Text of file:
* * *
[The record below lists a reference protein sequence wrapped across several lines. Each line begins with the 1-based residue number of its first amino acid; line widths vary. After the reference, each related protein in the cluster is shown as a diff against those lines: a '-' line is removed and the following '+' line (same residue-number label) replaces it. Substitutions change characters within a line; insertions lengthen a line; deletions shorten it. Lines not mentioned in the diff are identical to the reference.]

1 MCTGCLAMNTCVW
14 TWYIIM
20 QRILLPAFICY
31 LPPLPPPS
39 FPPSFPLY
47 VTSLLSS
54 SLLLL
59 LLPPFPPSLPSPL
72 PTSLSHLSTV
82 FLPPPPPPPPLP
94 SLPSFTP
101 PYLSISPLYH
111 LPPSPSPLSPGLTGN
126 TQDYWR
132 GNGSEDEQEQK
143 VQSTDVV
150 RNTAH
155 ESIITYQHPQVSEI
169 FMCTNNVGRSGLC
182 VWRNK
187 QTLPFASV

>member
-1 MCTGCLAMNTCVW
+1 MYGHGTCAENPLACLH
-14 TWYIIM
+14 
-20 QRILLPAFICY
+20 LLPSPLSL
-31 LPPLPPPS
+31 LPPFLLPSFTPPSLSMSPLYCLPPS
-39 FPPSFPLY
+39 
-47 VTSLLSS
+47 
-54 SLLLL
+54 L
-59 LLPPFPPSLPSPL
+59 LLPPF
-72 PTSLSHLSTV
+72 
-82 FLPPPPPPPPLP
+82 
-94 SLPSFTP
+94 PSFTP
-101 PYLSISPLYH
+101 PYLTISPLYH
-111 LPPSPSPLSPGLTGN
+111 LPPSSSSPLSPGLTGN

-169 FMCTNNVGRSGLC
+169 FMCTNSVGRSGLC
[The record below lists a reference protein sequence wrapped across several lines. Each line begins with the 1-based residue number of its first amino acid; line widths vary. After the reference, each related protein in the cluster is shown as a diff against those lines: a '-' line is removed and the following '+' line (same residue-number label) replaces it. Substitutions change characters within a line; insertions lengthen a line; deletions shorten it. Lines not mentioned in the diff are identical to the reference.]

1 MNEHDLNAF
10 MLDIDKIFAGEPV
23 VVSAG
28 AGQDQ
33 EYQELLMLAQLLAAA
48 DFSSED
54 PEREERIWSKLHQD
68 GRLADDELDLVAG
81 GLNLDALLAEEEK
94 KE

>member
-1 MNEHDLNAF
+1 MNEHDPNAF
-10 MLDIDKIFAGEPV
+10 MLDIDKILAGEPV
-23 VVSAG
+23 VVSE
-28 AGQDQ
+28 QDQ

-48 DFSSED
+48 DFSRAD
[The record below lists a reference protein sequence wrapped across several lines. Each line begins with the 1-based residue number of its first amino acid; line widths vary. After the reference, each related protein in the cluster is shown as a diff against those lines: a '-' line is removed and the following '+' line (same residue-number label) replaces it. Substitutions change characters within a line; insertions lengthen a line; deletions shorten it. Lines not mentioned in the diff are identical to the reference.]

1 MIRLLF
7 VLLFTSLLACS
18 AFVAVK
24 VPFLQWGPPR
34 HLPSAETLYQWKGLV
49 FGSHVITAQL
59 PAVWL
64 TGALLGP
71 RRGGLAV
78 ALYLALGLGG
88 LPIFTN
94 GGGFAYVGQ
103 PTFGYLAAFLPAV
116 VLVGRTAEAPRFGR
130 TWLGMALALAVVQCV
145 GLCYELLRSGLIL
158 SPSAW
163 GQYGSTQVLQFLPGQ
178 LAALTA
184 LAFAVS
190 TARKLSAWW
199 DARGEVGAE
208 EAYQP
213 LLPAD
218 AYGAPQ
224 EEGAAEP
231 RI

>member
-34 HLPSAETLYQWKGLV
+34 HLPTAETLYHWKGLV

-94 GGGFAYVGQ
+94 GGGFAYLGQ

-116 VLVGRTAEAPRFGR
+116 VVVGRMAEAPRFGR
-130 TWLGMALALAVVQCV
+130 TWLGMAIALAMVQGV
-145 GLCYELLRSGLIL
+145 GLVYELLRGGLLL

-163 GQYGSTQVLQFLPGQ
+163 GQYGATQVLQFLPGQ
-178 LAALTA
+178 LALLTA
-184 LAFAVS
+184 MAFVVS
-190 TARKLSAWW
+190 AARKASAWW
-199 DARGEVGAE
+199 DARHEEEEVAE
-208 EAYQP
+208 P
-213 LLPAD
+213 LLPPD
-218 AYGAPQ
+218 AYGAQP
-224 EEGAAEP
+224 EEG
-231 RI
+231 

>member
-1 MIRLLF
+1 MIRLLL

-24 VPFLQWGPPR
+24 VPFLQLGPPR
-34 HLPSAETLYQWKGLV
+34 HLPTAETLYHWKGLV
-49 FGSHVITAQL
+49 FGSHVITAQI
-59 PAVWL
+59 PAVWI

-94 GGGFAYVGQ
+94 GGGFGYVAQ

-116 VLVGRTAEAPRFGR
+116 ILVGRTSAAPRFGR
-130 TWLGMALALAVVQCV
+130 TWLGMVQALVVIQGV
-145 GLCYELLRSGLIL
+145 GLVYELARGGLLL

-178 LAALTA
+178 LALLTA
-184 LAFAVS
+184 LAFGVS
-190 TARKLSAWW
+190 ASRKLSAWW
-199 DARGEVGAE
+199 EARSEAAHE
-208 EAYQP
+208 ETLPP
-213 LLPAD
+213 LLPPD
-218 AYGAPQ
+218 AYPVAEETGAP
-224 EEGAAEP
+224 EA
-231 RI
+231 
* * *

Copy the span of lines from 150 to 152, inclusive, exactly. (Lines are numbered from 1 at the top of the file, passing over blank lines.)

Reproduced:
-145 GLCYELLRSGLIL
+145 GLVYELARGGLLL

-178 LAALTA